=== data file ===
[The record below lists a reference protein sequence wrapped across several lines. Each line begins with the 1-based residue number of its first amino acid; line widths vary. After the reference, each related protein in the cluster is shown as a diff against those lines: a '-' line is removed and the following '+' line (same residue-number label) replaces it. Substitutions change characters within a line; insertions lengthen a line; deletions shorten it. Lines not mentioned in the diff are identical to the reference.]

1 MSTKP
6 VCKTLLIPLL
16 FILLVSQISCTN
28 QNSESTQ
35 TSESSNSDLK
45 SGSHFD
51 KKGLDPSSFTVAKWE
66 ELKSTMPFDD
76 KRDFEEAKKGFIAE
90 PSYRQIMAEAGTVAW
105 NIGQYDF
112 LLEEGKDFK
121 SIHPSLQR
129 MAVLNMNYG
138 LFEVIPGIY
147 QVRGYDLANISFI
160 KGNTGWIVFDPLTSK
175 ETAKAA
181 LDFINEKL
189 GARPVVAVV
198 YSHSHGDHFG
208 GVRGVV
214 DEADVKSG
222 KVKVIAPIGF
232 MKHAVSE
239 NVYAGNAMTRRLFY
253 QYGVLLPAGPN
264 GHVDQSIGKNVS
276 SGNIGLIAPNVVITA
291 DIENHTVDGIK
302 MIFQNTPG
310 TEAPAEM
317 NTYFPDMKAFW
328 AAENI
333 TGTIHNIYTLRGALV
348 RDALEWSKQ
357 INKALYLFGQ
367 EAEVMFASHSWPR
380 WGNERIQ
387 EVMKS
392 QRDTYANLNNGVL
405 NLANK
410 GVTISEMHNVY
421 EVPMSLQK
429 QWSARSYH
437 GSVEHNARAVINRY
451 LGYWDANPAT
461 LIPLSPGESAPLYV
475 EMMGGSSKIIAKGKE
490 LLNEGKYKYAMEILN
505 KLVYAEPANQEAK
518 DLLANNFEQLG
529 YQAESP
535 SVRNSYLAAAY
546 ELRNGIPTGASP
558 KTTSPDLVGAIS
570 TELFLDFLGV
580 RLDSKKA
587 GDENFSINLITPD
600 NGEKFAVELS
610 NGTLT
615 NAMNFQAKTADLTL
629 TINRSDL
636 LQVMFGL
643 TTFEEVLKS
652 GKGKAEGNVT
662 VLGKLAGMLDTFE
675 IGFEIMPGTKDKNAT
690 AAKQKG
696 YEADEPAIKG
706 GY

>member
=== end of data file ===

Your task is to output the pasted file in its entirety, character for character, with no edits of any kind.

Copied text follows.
[The record below lists a reference protein sequence wrapped across several lines. Each line begins with the 1-based residue number of its first amino acid; line widths vary. After the reference, each related protein in the cluster is shown as a diff against those lines: a '-' line is removed and the following '+' line (same residue-number label) replaces it. Substitutions change characters within a line; insertions lengthen a line; deletions shorten it. Lines not mentioned in the diff are identical to the reference.]

1 MSTKP
6 VCKTLLIPLL
16 FILLVSQISCTN
28 QNSESTQ
35 TSESSNSDLK
45 SGSHFD
51 KKGLDPSSFTVAKWE
66 ELKSTMPFDD
76 KRDFEEAKKGFIAE
90 PSYRQIMAEAGTVAW
105 NIGQYDF
112 LLEEGKDFK
121 SIHPSLQR
129 MAVLNMNYG
138 LFEVIPGIY
147 QVRGYDLANISFI
160 KGNTGWIVFDPLTSK
175 ETAKAA
181 LDFINEKL
189 GARPVVAVV
198 YSHSHGDHFG
208 GVRGVV
214 DEADVKSG
222 KVKVIAPIGF
232 MKHAVSE
239 NVYAGNAMTRRLFY
253 QYGVLLPAGPN
264 GHVDQSIGKNVS
276 SGNIGLIAPNVVITA
291 DIENHTVDGIK
302 MIFQNTPG
310 TEAPAEM
317 NTYFPDMKAFW
328 AAENI
333 TGTIHNIYTLRGALV
348 RDALEWSKQ
357 INKALYLFGQ
367 EAEVMFASHSWPR
380 WGNERIQ
387 EVMKS
392 QRDTYANLNNGVL
405 NLANK
410 GVTISEMHNVY
421 EVPMSLQK
429 QWSARSYH
437 GSVEHNARAVINRY
451 LGYWDANPAT
461 LIPLSPGESAPLYV
475 EMMGGSSKIIAKGKE
490 LLNEGKYKYAMEILN
505 KLVYAEPANQEAK
518 DLLANNFEQLG
529 YQAESP
535 SVRNSYLAAAY
546 ELRNGIPTGASP
558 KTTSPDLVGAIS
570 TELFLDFLGV
580 RLDSKKA
587 GDENFSINLITPD
600 NGEKFAVELS
610 NGTLT
615 NAMNFQAKTADLTL
629 TINRSDL
636 LQVMFGL
643 TTFEEVLKS
652 GKGKAEGNVT
662 VLGKLAGMLDTFE
675 IGFEIMPGTKDKNAT
690 AAKQKG
696 YEADEPAIKG
706 GY

>member